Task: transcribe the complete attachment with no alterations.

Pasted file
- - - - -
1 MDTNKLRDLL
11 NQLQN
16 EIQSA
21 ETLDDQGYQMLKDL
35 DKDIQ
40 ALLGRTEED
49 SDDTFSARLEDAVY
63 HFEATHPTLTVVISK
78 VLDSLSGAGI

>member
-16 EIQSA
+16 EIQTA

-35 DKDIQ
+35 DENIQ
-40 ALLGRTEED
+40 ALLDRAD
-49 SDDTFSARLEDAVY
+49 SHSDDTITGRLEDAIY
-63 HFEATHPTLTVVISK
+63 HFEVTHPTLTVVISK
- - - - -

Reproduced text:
1 MDTNKLRDLL
11 NQLQN
16 EIQSA
21 ETLDDQGYQMLKDL
35 DKDIQ
40 ALLGRTEED
49 SDDTFSARLEDAVY
63 HFEATHPTLTVVISK
78 VLDSLSGAGI

>member
-16 EIQSA
+16 EIQTA

-35 DKDIQ
+35 DENIQ
-40 ALLGRTEED
+40 ALLDRAD
-49 SDDTFSARLEDAVY
+49 SHSDDTITGRLEDAIY
-63 HFEATHPTLTVVISK
+63 HFEVTHPTLTVVISK